Diana Rojas profiles a pair of fast-growing cities that have earned plaudits for their efforts to boost climate resilience
Mexico leads the way among Latin American countries in urban planning for climate risk, home to four out of nine cities that made CDP’s climate A-list.
In the dry desert of the state of Sonora, in the far north of the country, the capital city of Hermosillo won the CDP A-list accolade, along with Mexico City, Mérida, Ayuntamiento de Celaya, and León de los Aldama.
Last year, the city of 850,000 saw temperatures rise to 48C in June. Hermosillo is feted as one of the most liveable cities in Mexico, but strong cross-border trade with the US to the north has made it an attractive destination for internal migrants fleeing drought, unemployment, downturn in crops, and other misfortunes. With its gross domestic product (GDP) forecast to rise steeply to 2030 (133% according to the Economist Intelligence Unit) – it is struggling to accommodate rapid growth with dangerously decreasing water availability. Groundwater supplies 75% of its residents’ total needs, and there are predictions of less precipitation and even hotter days in the future.
Elevation to the A-list is recognition of Hermosillo’s efforts to manage its water resources. In 2018, Hermosillo became the first Mexican city to mandate green infrastructure design guidelines for all its public spaces, gardens, parks, alleys, rain canals and verges. The rules dictate everything from how much of a parking lot must be made up with permeable pavers (20%) to specifications for rain gardens and hydroponic green walls, to mandating that 3-5% of all new building area be permeable surface (with 50-75% of that area planted).
Hermosillo is transforming into a hub of innovation and change, committed to delivering a sustainable environment for its inhabitants
The city is also turning to new planting to preserve water reserves through its “Transform a Boulevard” partnership with 122 businesses. The companies have planted and cleaned some 24km, not only beautifying and adding shade, but using the green space to manage the scarce rain and to sequester carbon.
In addition, part of the city’s plan includes treating 100% of the wastewater produced by its residents, rendering it safe for public consumption.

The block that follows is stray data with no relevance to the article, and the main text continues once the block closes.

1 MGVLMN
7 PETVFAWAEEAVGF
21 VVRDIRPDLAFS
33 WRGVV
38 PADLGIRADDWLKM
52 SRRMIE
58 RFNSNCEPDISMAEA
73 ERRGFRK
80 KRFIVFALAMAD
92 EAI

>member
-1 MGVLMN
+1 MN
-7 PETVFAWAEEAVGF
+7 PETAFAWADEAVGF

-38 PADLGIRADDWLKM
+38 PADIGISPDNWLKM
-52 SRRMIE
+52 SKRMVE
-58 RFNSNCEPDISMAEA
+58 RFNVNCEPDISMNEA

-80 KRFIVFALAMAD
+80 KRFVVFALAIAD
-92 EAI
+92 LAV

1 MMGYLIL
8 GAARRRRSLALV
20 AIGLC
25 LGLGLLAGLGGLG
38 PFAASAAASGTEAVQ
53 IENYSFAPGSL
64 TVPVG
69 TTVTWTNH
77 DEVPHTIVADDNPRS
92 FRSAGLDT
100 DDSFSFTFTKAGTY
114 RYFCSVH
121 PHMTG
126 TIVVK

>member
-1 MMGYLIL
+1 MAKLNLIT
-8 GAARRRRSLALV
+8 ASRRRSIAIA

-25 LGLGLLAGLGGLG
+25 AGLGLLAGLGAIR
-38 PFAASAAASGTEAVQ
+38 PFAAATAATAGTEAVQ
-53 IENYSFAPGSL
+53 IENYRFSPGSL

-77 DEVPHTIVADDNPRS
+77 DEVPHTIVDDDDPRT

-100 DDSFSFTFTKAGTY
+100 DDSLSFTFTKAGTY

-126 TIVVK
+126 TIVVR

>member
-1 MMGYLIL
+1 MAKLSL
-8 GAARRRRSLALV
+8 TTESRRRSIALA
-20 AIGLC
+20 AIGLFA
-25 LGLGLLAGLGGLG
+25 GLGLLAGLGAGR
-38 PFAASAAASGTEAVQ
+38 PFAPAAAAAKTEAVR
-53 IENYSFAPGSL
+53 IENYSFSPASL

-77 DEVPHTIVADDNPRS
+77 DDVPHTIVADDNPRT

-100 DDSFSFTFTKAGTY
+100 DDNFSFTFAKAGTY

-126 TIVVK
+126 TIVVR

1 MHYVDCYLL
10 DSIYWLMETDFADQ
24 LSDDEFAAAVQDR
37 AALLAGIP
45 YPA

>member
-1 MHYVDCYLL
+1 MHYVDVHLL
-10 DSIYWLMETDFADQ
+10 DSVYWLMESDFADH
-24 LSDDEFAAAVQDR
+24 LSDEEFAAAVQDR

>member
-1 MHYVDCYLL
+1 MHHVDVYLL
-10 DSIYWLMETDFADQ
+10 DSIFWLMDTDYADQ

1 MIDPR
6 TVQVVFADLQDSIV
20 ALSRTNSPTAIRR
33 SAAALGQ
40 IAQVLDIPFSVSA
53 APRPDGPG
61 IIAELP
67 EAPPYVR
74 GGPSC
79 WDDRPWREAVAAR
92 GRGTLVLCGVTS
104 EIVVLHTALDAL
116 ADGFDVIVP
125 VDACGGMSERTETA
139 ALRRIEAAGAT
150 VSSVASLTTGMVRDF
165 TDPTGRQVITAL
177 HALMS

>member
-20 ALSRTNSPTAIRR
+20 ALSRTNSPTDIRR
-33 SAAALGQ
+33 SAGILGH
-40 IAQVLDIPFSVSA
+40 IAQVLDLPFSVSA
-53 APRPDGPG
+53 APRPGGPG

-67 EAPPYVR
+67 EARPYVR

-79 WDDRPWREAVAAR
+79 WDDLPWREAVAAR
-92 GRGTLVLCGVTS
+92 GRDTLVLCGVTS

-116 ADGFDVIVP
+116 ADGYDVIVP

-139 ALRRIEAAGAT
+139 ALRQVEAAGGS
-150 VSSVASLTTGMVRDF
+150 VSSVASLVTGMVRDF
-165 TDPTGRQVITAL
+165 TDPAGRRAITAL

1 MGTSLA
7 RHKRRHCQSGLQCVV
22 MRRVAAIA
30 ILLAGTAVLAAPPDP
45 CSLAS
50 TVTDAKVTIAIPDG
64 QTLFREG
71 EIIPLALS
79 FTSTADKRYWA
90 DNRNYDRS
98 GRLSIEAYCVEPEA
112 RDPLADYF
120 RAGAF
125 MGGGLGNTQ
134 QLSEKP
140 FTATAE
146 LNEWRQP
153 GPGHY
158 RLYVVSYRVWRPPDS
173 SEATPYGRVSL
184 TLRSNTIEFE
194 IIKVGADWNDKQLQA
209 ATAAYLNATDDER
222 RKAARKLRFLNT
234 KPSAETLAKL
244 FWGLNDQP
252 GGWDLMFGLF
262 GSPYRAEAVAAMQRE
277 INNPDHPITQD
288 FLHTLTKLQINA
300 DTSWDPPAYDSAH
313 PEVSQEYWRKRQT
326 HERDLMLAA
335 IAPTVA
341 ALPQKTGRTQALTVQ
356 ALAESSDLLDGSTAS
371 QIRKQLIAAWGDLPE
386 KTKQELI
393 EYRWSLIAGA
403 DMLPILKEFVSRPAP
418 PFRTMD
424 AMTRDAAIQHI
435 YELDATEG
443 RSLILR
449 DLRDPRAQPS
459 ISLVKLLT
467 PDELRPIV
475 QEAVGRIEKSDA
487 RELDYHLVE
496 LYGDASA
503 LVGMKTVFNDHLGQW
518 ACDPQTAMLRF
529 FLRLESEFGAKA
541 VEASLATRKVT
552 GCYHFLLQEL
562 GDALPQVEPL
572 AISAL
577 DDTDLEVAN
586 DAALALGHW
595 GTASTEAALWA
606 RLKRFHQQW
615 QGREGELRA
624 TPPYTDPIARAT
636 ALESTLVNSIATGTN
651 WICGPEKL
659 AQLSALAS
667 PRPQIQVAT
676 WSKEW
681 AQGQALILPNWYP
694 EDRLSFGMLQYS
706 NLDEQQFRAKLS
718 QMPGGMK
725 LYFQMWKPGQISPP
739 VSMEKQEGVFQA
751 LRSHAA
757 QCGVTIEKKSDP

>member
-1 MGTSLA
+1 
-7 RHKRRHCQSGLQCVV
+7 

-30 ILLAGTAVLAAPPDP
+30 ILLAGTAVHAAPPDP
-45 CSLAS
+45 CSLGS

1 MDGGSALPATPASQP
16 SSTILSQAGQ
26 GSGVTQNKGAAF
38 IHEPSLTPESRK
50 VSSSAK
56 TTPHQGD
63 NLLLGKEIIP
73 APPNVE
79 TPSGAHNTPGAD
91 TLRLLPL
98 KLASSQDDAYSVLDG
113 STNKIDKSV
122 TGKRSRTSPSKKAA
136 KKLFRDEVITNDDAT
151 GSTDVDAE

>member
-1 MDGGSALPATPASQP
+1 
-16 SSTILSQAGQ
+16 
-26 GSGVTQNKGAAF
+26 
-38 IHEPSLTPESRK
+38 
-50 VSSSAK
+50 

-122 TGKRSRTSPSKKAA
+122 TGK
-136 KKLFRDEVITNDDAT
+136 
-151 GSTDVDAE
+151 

In a statement to CDP, Hermosillo Mayor Célida López Cárdenas said city leaders are motivated daily by meeting people and residents who are interested in “green culture”.
“Hermosillo is transforming into a hub of innovation and change, committed to delivering a safe and sustainable environment for its inhabitants,” she said.
In Brazil, two cities made the A-list: Rio de Janeiro and Belo Horizonte. As the capital of the state of Minas Gerais, Belo Horizonte is renowned for its quality of life. The city of 2.5 million people boasts a bus rapid transit sysem, a robust Adopt a Green Space programme, bike lanes and a goal to reduce its already low greenhouse gas (GHG) emissions 20% by 2030. (Hydroelectric power in Brazil supplies nearly three-quarters of its electricity generation).
But Belo Horizonte takes clean energy up a notch: it now has some 800,000 square metres of solar collectors in the city and a system for heating water by solar energy in 3,000 buildings, more than 10 times the national average per capita. And it generates electricity by capturing methane at an old city landfill, using the biogas fuel that it produces to generate enough energy to supply 20,000 houses that consume less than 100 kilowatt hours (kWh) per month.
An A grade challenges us to be more daring and build public policies that deal with problems related to climate emergencies
The city, which endured a month of record-breaking, and deadly, rain in January, has taken steps to become more resilient in the face of climate change, with a building code that sets minimum permeable surface requirements, and other efforts to build “linear parks” to help restore the course of water throughout the city.
Net-zero is elusive because Belo Horizonte is interconnected with a national grid, and there are federal limitations on increased solar, said Dany Souza Amaral, executive secretary of the Belo Horizonte Municipal Committee on Climate Change and Eco-efficiency. But being nominated to the A-list recognises the work the city has put in to mitigate climate change since 2006, and incentivises it to forge ahead, he said.
“An A grade … challenges us to be more daring and build public policies that deal with, and also anticipate problems related to climate emergencies,” said Souza Amaral.
This article is part of our in-depth Climate-resilient cities briefing. See also:CDP green design Rio de Janeiro greenhouse gas emissions solar energy bus transit climate change eco-efficiency